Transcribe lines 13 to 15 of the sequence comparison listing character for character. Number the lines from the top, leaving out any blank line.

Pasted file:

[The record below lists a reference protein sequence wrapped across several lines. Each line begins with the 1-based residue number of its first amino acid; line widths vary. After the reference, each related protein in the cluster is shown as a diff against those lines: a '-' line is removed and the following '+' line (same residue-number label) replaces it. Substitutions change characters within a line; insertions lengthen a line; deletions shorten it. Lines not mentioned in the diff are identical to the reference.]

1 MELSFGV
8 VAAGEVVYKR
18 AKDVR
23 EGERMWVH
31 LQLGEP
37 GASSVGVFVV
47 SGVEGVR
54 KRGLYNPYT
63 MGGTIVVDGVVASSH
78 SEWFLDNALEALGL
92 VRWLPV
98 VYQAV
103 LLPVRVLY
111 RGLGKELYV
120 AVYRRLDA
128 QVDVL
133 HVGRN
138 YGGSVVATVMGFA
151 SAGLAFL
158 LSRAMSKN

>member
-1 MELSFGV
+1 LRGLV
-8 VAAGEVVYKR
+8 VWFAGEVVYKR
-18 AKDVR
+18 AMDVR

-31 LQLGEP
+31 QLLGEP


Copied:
98 VYQAV
103 LLPVRVLY
111 RGLGKELYV